China's loudest and most nationalistic voices aren't necessarily its most influential; behind the monochromatic official announcements lies a debate and lack of consensus about Chinese direction, both internal and external, Allen Carlson writes in the Diplomat.
In this monograph, author Michael Einsenstadt discusses the strategic culture of Iran and its impact on the country's approach to strategy and war. Through an examination of Iran's “way of war,” Eisenstadt offers specific suggestions for the United States to better engage or deal with Iran.
Latin Americans must look in the mirror and confront the reality that many of our problems lie not in our stars but in ourselves. Only then will the region finally attain the development it has so long sought.
In response to the Taiwanese Pime Minister's comment that political critics who do not live in Taiwan cannot understand the country, Jerome Cohen argues that "foreign critics are useful precisely because their distance gives them a different perspective."
A remarkably accessible portrait of Cuba's unique place on the world stage over the past fifty years, including its internal politics, its often fraught relationship with the United States, and its shifting relationship with the global community.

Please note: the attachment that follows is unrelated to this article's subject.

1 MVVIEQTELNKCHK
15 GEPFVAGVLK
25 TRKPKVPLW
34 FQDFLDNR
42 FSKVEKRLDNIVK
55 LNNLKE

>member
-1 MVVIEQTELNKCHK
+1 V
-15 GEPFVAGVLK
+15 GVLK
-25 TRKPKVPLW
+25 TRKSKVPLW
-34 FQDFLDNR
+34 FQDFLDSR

The authors argue that the United States has responded inadequately to the rise of Chinese power and recommend placing less strategic emphasis on the goal of integrating China into the international system and more on balancing China's rise.
Campbell evaluates the implications of the Boko Haram insurgency and recommends that the United States support Nigerian efforts to address the drivers of Boko Haram, such as poverty and corruption, and to foster stronger ties with Nigerian civil society.
Learn more about CFR’s mission and its work over the past year in the 2014 Annual Report. The Annual Report spotlights new initiatives, high-profile events, and authoritative scholarship from CFR experts, and includes a message from CFR President Richard N. Haass. Read and download »